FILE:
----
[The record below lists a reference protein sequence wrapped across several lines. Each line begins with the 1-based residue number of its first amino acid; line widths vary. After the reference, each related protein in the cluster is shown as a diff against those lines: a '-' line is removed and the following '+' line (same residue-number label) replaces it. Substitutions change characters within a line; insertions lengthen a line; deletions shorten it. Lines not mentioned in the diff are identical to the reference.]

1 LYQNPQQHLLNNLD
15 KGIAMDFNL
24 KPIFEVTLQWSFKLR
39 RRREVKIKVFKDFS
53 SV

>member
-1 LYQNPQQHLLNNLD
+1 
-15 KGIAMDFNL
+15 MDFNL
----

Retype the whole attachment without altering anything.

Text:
[The record below lists a reference protein sequence wrapped across several lines. Each line begins with the 1-based residue number of its first amino acid; line widths vary. After the reference, each related protein in the cluster is shown as a diff against those lines: a '-' line is removed and the following '+' line (same residue-number label) replaces it. Substitutions change characters within a line; insertions lengthen a line; deletions shorten it. Lines not mentioned in the diff are identical to the reference.]

1 LYQNPQQHLLNNLD
15 KGIAMDFNL
24 KPIFEVTLQWSFKLR
39 RRREVKIKVFKDFS
53 SV

>member
-1 LYQNPQQHLLNNLD
+1 
-15 KGIAMDFNL
+15 MDFNL